Bernie Sanders Takes A Big Step Towards Challenging Clinton for 2016 Democratic Nomination

Bernie Sanders Takes A Big Step Towards Challenging Clinton for 2016 Democratic Nomination

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Sen. Bernie Sanders took another step towards running for the Democratic nomination in 2016 by hiring Democratic strategist Tad Devine to run his potential campaign.

The Washington Post reported,

Sen. Bernie Sanders (I-Vt.) has spent months fishing for a strategist to guide his potential 2016 presidential campaign. On Monday, he hooked a big one: Tad Devine, one of the Democratic Party’s leading consultants and a former high-level campaign aide to Al Gore, John Kerry, and Michael Dukakis.

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Devine and Sanders, who first worked together on Sanders’s campaigns in the 1990s, have been huddling in recent weeks, mapping out how the brusque progressive senator could navigate a primary and present a formidable challenge to Hillary Rodham Clinton, the frontrunner for the Democratic presidential nomination.

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Over breakfast on Saturday in Los Angeles, Sanders said that he would center a possible campaign on the “collapse of the middle class” and “income and wealth inequality,” which he calls a “huge issue from a moral sense and a political sense.”

Sanders predicted a focus on those issues could animate some small-dollar Democratic donors and keep his campaign afloat and enable him to create “movement” behind him. “People are angry and frustrated and they want someone to speak to them,” he said. “Democrats cannot run away from the simple reality that you have a billionaire class in America that is enormously greedy.”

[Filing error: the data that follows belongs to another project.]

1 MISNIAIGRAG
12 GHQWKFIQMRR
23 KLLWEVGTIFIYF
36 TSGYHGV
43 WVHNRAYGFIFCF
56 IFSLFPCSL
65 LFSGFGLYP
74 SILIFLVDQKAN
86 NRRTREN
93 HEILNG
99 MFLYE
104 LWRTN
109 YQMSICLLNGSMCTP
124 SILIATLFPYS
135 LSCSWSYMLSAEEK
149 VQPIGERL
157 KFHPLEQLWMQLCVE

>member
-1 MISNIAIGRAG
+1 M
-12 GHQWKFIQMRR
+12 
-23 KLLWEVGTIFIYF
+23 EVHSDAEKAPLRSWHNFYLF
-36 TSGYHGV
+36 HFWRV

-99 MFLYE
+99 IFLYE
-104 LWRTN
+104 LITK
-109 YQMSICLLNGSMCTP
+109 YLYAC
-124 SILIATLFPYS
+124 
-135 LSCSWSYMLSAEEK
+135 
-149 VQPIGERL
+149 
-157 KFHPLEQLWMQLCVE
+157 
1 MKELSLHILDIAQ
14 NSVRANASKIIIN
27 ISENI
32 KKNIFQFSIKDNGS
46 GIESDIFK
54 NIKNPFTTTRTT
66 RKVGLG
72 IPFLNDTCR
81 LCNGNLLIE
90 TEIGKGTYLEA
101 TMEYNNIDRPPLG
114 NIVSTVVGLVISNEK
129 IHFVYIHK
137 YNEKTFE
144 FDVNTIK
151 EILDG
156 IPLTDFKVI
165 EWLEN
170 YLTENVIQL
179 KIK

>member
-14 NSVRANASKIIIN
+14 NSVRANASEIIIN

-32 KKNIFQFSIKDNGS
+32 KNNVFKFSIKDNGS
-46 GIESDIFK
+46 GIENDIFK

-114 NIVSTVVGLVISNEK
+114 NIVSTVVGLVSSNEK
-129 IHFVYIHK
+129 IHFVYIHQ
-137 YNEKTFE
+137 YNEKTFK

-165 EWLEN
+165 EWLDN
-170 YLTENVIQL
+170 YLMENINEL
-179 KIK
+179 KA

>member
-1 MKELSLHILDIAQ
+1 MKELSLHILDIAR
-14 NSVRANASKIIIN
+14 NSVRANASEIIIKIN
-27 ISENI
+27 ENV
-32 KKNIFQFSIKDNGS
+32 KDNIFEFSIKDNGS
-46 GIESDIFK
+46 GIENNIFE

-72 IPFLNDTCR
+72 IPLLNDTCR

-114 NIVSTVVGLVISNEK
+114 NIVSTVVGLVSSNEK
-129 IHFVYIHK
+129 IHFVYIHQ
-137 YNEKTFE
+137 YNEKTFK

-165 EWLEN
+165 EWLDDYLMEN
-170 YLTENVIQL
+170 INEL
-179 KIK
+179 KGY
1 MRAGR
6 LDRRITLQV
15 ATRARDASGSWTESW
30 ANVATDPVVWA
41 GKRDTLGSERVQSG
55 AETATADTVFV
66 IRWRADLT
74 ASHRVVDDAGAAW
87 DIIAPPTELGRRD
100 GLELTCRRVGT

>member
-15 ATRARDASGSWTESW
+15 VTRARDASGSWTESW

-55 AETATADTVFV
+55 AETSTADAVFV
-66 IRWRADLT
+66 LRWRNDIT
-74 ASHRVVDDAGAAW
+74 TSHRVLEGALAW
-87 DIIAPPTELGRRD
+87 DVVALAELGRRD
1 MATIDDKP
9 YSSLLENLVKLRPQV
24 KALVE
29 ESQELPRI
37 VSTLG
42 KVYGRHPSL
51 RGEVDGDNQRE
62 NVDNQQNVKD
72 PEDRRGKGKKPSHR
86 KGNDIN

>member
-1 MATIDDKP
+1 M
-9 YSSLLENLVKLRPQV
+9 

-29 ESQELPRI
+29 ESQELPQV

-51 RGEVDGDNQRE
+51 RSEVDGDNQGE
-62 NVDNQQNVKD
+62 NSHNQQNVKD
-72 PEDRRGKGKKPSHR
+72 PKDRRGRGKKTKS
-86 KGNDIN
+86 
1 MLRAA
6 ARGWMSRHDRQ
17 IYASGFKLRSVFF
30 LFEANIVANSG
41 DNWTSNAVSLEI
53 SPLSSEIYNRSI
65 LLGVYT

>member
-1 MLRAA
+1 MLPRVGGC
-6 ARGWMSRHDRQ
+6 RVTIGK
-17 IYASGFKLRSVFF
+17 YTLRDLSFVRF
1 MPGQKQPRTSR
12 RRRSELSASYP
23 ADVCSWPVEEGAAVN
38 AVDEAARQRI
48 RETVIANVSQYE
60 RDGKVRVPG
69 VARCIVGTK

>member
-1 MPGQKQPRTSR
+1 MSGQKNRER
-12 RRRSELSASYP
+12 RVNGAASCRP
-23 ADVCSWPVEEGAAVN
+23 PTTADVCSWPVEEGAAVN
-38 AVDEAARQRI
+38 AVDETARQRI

It makes the most sense for Sanders to run for the Democratic nomination. The current system is designed to shut out third party candidates. If Sen. Sanders ran as an Independent, he would have to fight to get on the ballot in many states. He would have to run a 50 state campaign, and he would not be invited to participate in the presidential debates.

As a Democrat, Sanders can run a more narrow campaign that will target the voters who are most likely to support him. The Vermont senator will able to run a smaller campaign that will focus on the early primary states. Sanders will also get to debate Hillary Clinton, and he will get national exposure for his campaign as a result of being the Clinton alternative.

The upside of a potential challenge to Hillary Clinton is that the Democratic frontrunner won’t be able to move too far to the center. Sanders will also force Clinton to discuss the issues that matter to Democrats, income inequality, the decline of the middle class, and job creation.

The fact that Bernie Sanders is moving closer to running in 2016 is great news for Democrats. It is looking like voters are going to have a choice in 2016, as the Democratic nomination isn’t going to be handed over uncontested.

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